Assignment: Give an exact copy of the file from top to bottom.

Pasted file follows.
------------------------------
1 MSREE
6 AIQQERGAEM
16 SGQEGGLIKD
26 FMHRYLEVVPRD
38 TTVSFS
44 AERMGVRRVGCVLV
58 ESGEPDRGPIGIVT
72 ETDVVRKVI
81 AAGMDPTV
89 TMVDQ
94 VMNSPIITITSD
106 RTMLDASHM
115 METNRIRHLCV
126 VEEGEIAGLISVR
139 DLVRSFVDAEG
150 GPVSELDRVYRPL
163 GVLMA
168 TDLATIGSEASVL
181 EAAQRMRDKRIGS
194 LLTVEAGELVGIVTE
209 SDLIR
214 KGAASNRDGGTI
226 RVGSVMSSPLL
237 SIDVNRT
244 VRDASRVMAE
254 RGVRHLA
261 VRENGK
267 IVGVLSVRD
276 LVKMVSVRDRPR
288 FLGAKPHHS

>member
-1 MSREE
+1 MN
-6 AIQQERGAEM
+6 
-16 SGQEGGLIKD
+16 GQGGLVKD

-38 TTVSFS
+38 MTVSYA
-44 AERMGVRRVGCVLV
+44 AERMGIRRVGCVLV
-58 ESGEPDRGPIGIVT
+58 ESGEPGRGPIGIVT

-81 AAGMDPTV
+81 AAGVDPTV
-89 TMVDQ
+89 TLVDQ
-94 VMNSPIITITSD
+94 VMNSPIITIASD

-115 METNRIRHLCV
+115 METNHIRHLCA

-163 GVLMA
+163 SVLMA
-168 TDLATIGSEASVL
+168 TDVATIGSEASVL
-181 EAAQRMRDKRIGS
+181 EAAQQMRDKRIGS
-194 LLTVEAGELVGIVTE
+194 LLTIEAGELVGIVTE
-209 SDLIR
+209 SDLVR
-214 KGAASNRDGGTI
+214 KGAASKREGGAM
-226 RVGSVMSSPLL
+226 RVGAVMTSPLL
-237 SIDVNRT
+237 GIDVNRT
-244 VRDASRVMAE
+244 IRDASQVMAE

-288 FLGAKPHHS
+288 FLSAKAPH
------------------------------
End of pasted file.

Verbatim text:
1 MSREE
6 AIQQERGAEM
16 SGQEGGLIKD
26 FMHRYLEVVPRD
38 TTVSFS
44 AERMGVRRVGCVLV
58 ESGEPDRGPIGIVT
72 ETDVVRKVI
81 AAGMDPTV
89 TMVDQ
94 VMNSPIITITSD
106 RTMLDASHM
115 METNRIRHLCV
126 VEEGEIAGLISVR
139 DLVRSFVDAEG
150 GPVSELDRVYRPL
163 GVLMA
168 TDLATIGSEASVL
181 EAAQRMRDKRIGS
194 LLTVEAGELVGIVTE
209 SDLIR
214 KGAASNRDGGTI
226 RVGSVMSSPLL
237 SIDVNRT
244 VRDASRVMAE
254 RGVRHLA
261 VRENGK
267 IVGVLSVRD
276 LVKMVSVRDRPR
288 FLGAKPHHS

>member
-1 MSREE
+1 MN
-6 AIQQERGAEM
+6 
-16 SGQEGGLIKD
+16 GQGGLVKD

-38 TTVSFS
+38 MTVSYA
-44 AERMGVRRVGCVLV
+44 AERMGIRRVGCVLV
-58 ESGEPDRGPIGIVT
+58 ESGEPGRGPIGIVT

-81 AAGMDPTV
+81 AAGVDPTV
-89 TMVDQ
+89 TLVDQ
-94 VMNSPIITITSD
+94 VMNSPIITIASD

-115 METNRIRHLCV
+115 METNHIRHLCA

-163 GVLMA
+163 SVLMA
-168 TDLATIGSEASVL
+168 TDVATIGSEASVL
-181 EAAQRMRDKRIGS
+181 EAAQQMRDKRIGS
-194 LLTVEAGELVGIVTE
+194 LLTIEAGELVGIVTE
-209 SDLIR
+209 SDLVR
-214 KGAASNRDGGTI
+214 KGAASKREGGAM
-226 RVGSVMSSPLL
+226 RVGAVMTSPLL
-237 SIDVNRT
+237 GIDVNRT
-244 VRDASRVMAE
+244 IRDASQVMAE

-288 FLGAKPHHS
+288 FLSAKAPH